Silver And Gold

Yes, this is technically being listed as Rattle And Hum, because my slightly autistic tendencies don’t allow for multiple categorisation or for Rattle and Hum to be short of a track. All that said, however, I’d avoid the pointlessly longer live album track, because it adds little to what is already an effective studio-recorded b-side. Essentially, the extra 75 seconds or so is an Edge solo of moderate quality and Bono explaining the song – twas a relatively old one at that stage of their career, having been written in 1984, and it addresses apartheid with some striking lyrics (Broken back to the ceiling/Broken nose to the floor) and, naturally, very colour-orientated imagery. The “silver and gold” of the title seems to refer to the economic dominance of the whites in South Africa, which means that the song still retains a relevancy today.

On the studio version, the song begins with a low rattle, in a manner reminiscent of “Still Haven’t Found”, but this time there’s a much darker tone. The bass throbs in a vaguely “Exit” manner, the guitar seems to be pure “Desire” in the way it rips through its riffs, and the drumming, very jazz-like at times with its use of hi-hat and cymbal, at other times simply pummels. Given U2’s style of songwriting, it’s possible that this is, essentially, the Joshua Tree-era “Salome”, a song that span off several others. It’s not quite a classic song, and I can’t think where this would have gone on the Tree, but at least a version went on Rattle and Hum, because it’s an easily good enough song for it.

As for the Sun City version, recorded by Bono and a couple of the Rolling Stones, it has to be emphasised that it’s an early version, which is probably why is sounds a bit too cheesily bluesy. It also has half the Rolling Stones on it, which doesn’t work in its favour either.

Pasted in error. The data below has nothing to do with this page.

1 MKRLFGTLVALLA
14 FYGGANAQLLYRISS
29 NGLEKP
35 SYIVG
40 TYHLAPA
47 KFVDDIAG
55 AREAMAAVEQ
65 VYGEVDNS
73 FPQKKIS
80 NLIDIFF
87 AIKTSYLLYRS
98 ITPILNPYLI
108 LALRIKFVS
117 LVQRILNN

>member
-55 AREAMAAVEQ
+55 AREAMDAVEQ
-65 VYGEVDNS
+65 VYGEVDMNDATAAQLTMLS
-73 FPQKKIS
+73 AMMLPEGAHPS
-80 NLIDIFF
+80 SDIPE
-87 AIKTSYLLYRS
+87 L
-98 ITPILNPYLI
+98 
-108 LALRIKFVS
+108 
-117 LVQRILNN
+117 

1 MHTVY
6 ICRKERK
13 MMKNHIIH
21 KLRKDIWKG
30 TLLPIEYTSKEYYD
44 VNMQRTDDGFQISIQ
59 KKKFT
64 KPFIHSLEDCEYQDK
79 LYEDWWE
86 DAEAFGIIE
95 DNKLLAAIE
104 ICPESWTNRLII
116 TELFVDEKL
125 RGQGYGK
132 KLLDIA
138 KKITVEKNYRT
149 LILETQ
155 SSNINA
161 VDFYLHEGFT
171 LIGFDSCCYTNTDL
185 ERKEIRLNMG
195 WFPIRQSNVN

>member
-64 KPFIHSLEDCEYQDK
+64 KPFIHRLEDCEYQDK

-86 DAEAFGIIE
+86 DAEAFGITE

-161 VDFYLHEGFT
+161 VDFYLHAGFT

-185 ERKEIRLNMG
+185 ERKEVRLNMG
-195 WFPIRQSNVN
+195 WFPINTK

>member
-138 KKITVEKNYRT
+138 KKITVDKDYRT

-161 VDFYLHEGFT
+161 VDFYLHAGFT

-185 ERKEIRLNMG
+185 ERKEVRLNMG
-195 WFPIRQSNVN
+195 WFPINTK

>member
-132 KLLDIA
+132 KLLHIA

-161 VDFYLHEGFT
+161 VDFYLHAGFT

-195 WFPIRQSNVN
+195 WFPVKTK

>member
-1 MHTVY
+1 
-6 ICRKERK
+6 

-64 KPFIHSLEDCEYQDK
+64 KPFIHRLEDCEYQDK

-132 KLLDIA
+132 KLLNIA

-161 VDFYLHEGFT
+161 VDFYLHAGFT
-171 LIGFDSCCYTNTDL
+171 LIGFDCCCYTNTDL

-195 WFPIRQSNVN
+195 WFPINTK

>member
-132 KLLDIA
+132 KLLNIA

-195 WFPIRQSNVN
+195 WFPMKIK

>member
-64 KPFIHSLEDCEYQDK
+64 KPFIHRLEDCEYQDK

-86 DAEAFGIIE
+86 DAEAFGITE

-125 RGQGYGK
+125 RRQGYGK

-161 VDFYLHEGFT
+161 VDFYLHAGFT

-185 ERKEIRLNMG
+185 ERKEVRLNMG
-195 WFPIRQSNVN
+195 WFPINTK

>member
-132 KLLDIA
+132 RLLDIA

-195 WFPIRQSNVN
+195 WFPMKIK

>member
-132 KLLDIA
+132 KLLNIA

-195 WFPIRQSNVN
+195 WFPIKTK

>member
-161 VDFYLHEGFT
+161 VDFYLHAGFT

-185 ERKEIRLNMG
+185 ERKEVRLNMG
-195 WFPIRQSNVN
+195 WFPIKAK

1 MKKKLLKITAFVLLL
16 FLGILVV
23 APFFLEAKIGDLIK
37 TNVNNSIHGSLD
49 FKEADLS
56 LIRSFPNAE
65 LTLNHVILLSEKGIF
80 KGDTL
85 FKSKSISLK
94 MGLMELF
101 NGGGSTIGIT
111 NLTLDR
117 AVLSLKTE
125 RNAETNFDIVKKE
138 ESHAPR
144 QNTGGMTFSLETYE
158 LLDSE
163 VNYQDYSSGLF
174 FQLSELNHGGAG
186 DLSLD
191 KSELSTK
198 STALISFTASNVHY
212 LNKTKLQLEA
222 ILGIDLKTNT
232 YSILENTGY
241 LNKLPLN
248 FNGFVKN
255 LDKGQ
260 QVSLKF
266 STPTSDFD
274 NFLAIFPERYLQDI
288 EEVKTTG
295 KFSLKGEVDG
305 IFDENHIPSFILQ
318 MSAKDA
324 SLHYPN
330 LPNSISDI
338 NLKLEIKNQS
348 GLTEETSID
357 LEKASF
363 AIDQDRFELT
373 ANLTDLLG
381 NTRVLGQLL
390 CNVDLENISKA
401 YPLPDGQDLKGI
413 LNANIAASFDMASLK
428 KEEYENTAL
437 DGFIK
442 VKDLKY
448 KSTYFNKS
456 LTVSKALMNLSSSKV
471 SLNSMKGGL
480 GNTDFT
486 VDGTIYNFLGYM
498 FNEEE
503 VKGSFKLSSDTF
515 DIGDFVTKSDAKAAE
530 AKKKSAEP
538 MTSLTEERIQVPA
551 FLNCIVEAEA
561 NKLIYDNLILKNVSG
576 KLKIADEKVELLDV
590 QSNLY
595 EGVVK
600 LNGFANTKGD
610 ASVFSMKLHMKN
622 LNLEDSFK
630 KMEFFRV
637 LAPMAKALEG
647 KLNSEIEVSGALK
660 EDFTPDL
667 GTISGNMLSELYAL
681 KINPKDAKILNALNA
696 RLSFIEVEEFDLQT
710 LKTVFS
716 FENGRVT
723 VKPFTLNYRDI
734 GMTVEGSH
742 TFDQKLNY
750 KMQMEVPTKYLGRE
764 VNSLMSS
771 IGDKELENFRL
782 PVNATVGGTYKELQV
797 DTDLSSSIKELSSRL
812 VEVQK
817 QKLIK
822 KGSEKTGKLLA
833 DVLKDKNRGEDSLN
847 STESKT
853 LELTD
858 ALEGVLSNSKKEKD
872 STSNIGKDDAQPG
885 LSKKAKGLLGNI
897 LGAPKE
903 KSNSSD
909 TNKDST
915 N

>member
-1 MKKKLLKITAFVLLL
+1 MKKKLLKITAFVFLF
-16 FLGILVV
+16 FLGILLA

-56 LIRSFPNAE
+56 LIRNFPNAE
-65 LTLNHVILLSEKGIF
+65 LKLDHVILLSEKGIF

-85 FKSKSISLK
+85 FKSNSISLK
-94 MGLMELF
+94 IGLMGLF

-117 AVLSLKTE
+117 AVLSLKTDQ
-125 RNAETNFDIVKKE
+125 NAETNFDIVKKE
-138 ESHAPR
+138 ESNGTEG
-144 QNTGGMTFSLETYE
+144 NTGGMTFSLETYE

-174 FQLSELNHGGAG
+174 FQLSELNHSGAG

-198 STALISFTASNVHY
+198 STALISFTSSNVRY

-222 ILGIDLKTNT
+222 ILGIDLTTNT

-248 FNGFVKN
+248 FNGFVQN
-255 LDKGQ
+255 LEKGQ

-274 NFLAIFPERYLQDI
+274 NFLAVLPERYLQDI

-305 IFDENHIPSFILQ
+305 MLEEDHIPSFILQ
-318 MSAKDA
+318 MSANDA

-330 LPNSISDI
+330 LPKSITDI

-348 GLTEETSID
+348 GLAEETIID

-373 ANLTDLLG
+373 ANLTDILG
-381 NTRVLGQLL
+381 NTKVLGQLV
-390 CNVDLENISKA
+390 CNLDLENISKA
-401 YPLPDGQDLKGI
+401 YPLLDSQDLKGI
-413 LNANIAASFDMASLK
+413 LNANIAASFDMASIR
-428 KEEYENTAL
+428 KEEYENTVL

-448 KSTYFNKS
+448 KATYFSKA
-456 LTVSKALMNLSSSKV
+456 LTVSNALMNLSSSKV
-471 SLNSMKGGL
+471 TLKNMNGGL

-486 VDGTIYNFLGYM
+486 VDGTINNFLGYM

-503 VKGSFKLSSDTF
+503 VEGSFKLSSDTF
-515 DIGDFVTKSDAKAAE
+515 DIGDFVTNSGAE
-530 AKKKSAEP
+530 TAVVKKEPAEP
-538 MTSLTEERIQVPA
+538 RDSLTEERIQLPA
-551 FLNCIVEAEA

~ by 4trak on May 16, 2008.

2 Responses to “Silver And Gold”

  1. Technically speaking Silver and Gold is not really a U2 song. It was written by Bono after spending and evening being introduced to real blues music by Keith Richards and Ronnie Wood. It was truly born out of Bono’s embarrassment at not having any songs he could sing when they were sitting around jamming because U2 songs require all of U2 and he didn’t have any songs of his own. It was during the creation of Little Steven’s Sun City record and when Bono sang the song for Stevie, Keith and Ronnie they all insisted it be recorded and added it to the album at the last minute which is why it is not listed in the original artwork for the release but had a sticker slapped on the packaging to announce it. U2 later did their own version for a b-side but you could really consider that a cover rather than a continuing development of the song.

  2. The problem for me with the R and H version is Bono’s rant: not that I disagree with his basic point but simply because, even if I agree, there’s only a certain number of times you can listen to the same speech before it starts to grate a bit…

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